Debjani Bhattacharyya on The Science of Planning: Notes from Indian Economic History at the HPPE Seminar, Episode 5

This episode features the Historical and Philosophical Perspectives on Economics (HPPE) seminar at LSE with Debjani Bhattacharyya on The Science of Planning: Notes from Indian Economic History that took place on 15 November 2017.

About the presenter:

Dr. Debjani Bhattacharyya is Assistant Professor of History at Drexel University and Research Fellow of International Institute of Asian Studies at Leiden University. Her research focuses on modern South Asian history, urban environmental history, legal history and history of economic thought. She has one book in progress and published journal articles on the history of colonial India. At the HPPE seminar she presented some of her latest work on the Science of Planning in colonial India at the beginning of the 20th century.

About the paper:

The paper traces the emergence of the theories of economic planning in colonial India in an attempt to historicize planning and its various instantiations from roughly the 1930s. By tracing a long genealogy of planning, the paper interrogates the competing ideas and methods of governance that were subsumed under the rubric of planning. What were the overlapping and diverging arenas of the politics and economics of planning? Did planning mean the same thing to the politicians and the economists? The crisis within the planning commission was a crisis of “planning” as an institution, a set of ideas and practices that sought to organize politics, governance and populations in India. Contrary to understanding planning as that technocratization of state administration, the paper concludes by unraveling the incommensurability between developmental planning and the electoral and patronage politics of governing the world’s largest democracy.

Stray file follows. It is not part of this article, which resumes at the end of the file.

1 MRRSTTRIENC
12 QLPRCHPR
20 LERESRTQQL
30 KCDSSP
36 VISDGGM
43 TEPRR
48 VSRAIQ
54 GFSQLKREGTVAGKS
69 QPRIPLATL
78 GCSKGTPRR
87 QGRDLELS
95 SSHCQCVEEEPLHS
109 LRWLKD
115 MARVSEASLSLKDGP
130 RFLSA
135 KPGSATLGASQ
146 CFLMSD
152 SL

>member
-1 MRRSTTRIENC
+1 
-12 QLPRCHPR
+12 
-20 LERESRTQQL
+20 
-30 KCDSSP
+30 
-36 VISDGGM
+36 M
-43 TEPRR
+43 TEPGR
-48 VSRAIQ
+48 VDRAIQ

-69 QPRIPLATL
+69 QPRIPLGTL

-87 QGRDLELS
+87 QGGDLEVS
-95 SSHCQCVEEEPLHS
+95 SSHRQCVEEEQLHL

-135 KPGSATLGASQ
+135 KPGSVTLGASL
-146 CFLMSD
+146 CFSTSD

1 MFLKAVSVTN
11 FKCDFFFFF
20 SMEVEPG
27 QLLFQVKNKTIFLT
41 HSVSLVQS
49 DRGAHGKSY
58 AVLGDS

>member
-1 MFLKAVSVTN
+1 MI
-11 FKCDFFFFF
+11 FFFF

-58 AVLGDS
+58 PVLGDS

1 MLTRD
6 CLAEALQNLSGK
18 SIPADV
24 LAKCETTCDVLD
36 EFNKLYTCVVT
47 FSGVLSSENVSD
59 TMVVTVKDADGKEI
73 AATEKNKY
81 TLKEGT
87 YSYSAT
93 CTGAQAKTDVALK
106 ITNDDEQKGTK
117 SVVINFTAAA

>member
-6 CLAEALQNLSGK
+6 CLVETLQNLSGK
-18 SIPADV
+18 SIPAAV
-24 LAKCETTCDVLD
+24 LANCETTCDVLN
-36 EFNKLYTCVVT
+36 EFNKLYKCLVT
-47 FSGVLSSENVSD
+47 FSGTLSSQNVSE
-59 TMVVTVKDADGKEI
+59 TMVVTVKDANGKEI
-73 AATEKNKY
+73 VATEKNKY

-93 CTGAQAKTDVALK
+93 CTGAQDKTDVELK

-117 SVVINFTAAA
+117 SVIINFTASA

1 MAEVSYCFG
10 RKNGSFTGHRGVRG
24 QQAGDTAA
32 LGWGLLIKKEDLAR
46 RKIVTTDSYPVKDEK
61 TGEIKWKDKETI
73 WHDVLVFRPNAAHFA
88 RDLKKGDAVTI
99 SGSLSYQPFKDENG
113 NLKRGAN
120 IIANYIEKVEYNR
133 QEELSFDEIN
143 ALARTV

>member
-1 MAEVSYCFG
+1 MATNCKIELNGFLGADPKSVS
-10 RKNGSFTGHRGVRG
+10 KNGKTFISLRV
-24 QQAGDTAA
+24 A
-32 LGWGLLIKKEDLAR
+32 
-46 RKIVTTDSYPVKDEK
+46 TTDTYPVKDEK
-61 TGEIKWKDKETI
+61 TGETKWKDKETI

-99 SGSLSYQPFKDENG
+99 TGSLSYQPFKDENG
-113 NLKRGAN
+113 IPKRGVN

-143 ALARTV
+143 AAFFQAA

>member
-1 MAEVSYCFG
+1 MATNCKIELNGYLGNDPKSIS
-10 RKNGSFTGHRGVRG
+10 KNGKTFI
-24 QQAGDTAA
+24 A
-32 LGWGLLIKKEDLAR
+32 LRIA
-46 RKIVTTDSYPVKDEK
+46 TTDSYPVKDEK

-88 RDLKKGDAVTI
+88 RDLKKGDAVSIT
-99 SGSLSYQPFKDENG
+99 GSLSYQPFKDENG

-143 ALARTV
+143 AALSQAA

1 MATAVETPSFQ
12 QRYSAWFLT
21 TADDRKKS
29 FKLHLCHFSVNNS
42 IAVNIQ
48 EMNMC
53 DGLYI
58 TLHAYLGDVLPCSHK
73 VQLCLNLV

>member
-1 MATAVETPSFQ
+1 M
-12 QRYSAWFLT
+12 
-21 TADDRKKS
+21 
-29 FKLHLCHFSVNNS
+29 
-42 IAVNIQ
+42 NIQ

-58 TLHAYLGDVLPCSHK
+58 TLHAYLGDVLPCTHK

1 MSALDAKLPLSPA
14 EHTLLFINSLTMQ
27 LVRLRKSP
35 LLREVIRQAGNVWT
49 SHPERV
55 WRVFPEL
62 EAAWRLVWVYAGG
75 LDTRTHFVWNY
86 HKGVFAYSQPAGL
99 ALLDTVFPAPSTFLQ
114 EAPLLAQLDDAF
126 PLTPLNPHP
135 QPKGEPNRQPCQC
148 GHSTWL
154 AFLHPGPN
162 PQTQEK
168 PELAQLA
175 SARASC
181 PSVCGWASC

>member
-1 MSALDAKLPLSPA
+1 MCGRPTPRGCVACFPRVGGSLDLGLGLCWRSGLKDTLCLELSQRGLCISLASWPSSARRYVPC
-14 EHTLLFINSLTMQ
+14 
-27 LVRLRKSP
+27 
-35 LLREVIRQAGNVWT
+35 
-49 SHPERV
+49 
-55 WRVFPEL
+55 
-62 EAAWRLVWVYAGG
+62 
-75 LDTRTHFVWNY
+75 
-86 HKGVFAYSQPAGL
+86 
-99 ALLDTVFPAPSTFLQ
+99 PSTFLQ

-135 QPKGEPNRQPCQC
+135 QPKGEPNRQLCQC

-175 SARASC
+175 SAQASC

About HPPE:

The HPPE seminar series is organised by PhD students at the Economic History Department at LSE established by Gerardo Serra and Raphaelle Schwarzberg in 2012. The seminar brings together scholars from different disciplines to discuss the evolution of economic thinking and embraces topics from Ancient Greece to contemporary Africa. The seminar inquires how the theory and practice of economics changes with the historical and philosophical context. It aims to provide scholars at any stage of their career with an opportunity to discuss their work with a critical audience. For further information, please contact the current convener, Chung Tang Cheng.

Special thanks to both Debjani and Tang for making this episode possible!

The following people were heard during the Q&A session: Eleanor Newbigin, Mary Morgan, Hugo Evans, Maria Bach, Jim Thomas and Paul Hudson.

Please note that parts of the recording had to be cut due to poor sound quality and background noise. Rest assured that we are continuously working on making our recording practises better!

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